From RecordOnline.com, John Sullivan, 17 Nov 2011.
No crops, no work, with winter ahead
Pine Island, NY — The devastation wrought by the floods in August and September have left an untold number of migrant laborers in the Black Dirt region scrambling for ways to survive the winter.
“Most of them would have been packing onions now, but I don’t know what they’re going to do, and I don’t think they know what they’re going to do,” said Stash Grajewsky, director of the Alamo Farm Workers Community Center on Pulaski Highway in the heart of the Black Dirt.
The Alamo managed to partially restock its shelves, which had been emptied by surging demand during the weekend, after a fundraising concert. It will need far more donations to keep the men, women and children who usually show up at the center fed for the next five months, Grajewsky said.
“We have an unlimited demand for nonperishable foods,” he said. An exact figure of the number of people in need was unavailable. A visit to the center last week found about a dozen families looking through donated clothes.
New York’s Department of Labor does not count the number of migrant workers in the state, nor do nonprofits, which lack the resources to survey the population, said Richard Witt, executive director of the Rural and Migrant Ministry in Poughkeepsie.
A significant number of those working in the Hudson Valley have been here for years, surviving on the predictable and often dependable supply of seasonal work. Floods have damaged Black Dirt farms before, but not as extensively and as close to the fall harvest as this year’s, Grajewsky said. “This has just never happened before,” he said.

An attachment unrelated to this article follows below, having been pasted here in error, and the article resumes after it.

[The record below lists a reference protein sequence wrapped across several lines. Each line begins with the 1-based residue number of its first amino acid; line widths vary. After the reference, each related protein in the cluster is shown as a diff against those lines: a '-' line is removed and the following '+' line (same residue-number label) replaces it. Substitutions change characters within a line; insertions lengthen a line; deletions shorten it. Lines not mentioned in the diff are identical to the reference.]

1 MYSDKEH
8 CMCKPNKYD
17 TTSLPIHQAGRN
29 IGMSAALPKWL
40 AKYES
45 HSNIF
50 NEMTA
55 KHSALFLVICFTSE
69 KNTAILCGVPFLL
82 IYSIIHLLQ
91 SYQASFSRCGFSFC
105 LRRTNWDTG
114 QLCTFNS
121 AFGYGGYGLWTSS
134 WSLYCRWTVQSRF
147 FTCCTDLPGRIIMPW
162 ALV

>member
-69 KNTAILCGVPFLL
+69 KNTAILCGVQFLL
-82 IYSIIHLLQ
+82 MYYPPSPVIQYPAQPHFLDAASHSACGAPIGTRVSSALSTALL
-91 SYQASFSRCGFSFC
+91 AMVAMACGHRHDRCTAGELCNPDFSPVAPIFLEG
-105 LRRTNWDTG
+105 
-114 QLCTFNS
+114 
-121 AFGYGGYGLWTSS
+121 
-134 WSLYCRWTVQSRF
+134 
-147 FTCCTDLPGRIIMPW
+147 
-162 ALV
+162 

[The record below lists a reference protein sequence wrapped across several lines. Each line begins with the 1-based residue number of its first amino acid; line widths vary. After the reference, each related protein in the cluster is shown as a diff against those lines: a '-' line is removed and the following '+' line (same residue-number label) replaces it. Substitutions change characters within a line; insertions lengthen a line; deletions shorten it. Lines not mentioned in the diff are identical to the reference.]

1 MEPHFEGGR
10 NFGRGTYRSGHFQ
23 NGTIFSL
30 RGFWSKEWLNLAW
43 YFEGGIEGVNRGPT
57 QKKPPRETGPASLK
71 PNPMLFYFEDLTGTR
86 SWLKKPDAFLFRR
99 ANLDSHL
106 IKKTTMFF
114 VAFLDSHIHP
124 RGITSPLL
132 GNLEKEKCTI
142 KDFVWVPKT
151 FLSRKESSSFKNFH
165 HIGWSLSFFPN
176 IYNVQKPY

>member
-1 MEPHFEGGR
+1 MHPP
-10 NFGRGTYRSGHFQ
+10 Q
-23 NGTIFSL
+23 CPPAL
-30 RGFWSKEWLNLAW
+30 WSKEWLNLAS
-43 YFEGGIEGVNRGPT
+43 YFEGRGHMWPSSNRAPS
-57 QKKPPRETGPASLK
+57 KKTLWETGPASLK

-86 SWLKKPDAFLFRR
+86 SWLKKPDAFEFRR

While they’re willing to house the laborers for free for now, Black Dirt farmers — faced with extreme financial difficulties of their own — said they lack the resources to support them for much longer. “Half of my work force has already left,” said Joe Morgiewicz, who, typical of the farmers in Pine Island, lost 80 percent of his onion crop to the floods. For the few remaining —» I have only enough work for maybe a month or two, maybe, and then that’s it,” he said.
The work shortage also comes as churches, social service agencies and nonprofits that help these workers tighten their belts. Jobs in nearby urban or suburban enclaves, such as along the Route 59 corridor in Spring Valley, just do not have enough work to absorb more workers, Witt said.
“Some of the families I’ve been talking to are really struggling with alternatives, because there weren’t many alternatives to begin with,” he said.